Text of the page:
From 2008-2010, she served on the American Psychological Association’s Task Force on the Psychosocial Effects of War on Children and Families Who are Refugees from Armed Conflict Residing in the United States. Along with Drs. Rasmussen and Chu, she is a founding member of the West African Families Project, a multi-site community research collaboration committed to developing psychosocial supports for West African immigrants in New York. In addition to research and scholarly publications, Dr. Akinsulure-Smith has been integrally involved in human rights investigations in Sierra Leone with Physicians for Human Rights and the United Nations Mission in Sierra Leone, Human Rights Division. In 2010, she was retained by Trial Chamber III to serve as a joint expert on gender crimes and Post Traumatic Stress Disorder for all parties and participants in a case before the International Criminal Court.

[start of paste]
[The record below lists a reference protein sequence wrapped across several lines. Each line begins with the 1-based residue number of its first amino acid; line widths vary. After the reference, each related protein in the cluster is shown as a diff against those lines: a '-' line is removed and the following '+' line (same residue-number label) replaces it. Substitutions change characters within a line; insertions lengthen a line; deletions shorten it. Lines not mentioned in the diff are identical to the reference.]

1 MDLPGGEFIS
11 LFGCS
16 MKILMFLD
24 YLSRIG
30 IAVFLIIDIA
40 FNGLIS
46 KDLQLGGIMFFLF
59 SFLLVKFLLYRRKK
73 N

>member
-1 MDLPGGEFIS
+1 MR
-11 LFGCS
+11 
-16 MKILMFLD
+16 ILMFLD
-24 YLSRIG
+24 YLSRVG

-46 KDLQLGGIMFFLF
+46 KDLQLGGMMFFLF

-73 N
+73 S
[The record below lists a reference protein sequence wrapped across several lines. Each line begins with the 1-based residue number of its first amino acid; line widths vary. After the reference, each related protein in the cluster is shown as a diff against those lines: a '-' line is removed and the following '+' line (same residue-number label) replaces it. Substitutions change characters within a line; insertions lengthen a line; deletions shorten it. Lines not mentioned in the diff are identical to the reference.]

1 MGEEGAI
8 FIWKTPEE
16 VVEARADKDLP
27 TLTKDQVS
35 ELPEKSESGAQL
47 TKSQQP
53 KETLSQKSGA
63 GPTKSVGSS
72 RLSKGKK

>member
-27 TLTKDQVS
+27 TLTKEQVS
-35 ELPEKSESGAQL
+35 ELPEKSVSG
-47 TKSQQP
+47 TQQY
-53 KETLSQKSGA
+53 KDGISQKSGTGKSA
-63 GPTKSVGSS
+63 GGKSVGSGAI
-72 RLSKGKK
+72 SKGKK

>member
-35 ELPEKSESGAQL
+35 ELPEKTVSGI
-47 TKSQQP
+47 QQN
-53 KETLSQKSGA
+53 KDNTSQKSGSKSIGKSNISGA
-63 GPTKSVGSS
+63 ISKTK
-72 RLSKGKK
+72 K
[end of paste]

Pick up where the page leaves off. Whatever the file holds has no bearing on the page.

• Education

    Degree/Date: Ph.D., 1997
    Institution: Columbia University
    Specialization: Counseling Psychology

    Degree/Date: M.Phil, 1995

    Institution: Columbia University
    Specialization: Counseling Psychology

    Degree/Date: Ed.M., 1992

    Institution: Teachers College, Columbia University
    Specialization: Psychological Counseling

    Degree/Date: M.A., 1991

    Institution: Teachers College, Columbia University
    Specialization: Psychological Counseling

    Degree/Date: B.A., 1989

    Institution: University of Western Ontario
    Specialization: Honors Psychology

  • Courses Taught

    Undergraduate Courses
    PSYCHOLOGY 25600 - Adolescent Development
    PSYCHOLOGY 3139E - Women and Violence
    PSYCHOLOGY 41000 - Contemporary Issues in Human Rights and Social Justice

    Graduate Courses

    PSYCHOLOGY B9732 - Theories and Techniques of Counseling
    PSYCHOLOGY B9760 - Multicultural Issues in Counseling

  • Research Interests